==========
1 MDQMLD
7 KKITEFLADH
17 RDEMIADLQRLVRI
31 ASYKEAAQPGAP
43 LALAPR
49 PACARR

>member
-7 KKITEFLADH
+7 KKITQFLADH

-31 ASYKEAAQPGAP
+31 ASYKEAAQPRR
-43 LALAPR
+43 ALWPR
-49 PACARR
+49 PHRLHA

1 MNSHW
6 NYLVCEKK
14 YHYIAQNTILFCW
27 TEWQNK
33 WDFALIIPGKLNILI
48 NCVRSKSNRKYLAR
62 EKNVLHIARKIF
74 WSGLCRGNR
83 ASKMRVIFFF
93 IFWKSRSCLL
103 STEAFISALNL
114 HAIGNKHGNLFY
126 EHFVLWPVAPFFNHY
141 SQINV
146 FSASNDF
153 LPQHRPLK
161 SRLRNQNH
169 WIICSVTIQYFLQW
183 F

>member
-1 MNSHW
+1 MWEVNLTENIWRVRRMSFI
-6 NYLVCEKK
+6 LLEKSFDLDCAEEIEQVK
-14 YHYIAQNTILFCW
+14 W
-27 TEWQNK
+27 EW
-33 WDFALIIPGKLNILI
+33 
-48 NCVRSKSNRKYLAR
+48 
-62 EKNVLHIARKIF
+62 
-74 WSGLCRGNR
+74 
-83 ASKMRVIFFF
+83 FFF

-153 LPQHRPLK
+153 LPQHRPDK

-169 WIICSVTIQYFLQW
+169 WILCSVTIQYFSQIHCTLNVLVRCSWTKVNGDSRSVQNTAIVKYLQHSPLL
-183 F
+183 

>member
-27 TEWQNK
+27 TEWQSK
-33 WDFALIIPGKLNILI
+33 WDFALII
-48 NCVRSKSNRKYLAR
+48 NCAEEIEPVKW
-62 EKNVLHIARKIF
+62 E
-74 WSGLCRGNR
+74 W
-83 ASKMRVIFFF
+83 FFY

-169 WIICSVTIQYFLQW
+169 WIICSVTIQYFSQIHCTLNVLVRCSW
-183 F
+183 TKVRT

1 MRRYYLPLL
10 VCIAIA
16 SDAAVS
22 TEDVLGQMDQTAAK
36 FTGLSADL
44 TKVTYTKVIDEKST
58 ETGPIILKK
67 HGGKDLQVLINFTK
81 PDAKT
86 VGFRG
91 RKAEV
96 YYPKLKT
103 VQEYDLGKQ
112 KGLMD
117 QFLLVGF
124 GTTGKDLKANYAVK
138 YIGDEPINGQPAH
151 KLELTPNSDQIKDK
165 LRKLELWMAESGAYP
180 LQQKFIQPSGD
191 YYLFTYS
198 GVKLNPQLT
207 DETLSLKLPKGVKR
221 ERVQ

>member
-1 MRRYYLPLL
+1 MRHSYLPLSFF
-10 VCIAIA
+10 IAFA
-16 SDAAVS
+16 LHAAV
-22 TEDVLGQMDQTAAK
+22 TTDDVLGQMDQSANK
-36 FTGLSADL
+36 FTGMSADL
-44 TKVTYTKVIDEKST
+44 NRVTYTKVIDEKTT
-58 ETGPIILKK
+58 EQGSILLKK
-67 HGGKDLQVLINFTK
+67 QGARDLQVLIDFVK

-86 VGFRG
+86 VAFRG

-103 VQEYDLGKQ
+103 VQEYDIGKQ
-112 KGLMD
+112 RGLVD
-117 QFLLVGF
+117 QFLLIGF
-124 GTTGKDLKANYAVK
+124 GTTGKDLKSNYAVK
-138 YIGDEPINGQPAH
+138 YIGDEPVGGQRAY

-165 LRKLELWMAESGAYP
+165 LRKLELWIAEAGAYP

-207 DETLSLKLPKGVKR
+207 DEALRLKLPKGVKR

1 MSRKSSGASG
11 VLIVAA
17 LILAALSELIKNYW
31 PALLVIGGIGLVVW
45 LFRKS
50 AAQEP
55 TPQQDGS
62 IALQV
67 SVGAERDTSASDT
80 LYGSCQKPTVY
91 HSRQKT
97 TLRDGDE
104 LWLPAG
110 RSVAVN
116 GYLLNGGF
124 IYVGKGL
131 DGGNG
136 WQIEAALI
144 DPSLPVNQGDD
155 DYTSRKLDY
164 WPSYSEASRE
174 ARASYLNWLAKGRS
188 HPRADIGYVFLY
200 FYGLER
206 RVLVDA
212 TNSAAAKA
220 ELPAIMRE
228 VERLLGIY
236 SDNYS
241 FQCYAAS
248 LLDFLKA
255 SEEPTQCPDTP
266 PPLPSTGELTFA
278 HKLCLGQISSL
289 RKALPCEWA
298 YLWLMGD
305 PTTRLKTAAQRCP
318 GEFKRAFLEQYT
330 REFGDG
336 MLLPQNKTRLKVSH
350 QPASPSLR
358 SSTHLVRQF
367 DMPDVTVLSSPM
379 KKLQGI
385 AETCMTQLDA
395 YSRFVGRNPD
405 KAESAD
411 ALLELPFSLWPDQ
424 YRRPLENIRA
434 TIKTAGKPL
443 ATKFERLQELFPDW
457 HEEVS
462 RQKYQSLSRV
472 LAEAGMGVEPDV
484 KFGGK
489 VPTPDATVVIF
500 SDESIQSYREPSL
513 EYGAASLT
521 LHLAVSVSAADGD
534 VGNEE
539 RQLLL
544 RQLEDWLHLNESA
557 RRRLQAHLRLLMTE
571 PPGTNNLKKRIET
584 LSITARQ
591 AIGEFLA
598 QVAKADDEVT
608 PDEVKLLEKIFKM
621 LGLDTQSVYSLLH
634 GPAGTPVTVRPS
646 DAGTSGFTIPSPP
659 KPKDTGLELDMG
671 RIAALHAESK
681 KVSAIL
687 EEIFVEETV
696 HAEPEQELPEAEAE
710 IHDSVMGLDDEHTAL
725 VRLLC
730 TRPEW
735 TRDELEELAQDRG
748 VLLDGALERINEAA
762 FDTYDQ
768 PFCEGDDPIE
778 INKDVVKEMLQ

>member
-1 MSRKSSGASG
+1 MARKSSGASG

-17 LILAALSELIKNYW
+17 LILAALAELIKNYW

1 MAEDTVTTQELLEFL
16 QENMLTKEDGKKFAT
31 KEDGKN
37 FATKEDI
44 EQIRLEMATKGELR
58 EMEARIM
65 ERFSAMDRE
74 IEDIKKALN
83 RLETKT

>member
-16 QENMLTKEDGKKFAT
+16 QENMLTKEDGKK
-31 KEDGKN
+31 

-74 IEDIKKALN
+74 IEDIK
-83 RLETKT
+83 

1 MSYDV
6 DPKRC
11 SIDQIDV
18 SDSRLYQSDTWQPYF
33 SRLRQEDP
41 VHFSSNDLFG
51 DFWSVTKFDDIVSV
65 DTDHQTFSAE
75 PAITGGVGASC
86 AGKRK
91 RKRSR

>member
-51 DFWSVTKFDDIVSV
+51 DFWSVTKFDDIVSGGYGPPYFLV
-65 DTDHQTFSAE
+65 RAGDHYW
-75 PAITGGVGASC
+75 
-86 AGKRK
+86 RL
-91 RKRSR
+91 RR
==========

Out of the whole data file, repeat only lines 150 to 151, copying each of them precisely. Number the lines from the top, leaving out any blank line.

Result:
131 DGGNG
136 WQIEAALI